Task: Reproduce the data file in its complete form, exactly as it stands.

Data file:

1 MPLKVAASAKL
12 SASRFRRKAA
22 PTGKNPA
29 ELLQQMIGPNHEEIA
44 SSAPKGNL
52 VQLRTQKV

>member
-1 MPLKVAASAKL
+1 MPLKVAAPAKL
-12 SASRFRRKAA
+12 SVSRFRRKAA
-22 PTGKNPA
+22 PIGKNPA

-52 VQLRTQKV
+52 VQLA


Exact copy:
1 MPLKVAASAKL
12 SASRFRRKAA
22 PTGKNPA
29 ELLQQMIGPNHEEIA
44 SSAPKGNL
52 VQLRTQKV

>member
-1 MPLKVAASAKL
+1 MPLKVAAPAKL
-12 SASRFRRKAA
+12 SVSRFRRKAA
-22 PTGKNPA
+22 PIGKNPA

-52 VQLRTQKV
+52 VQLA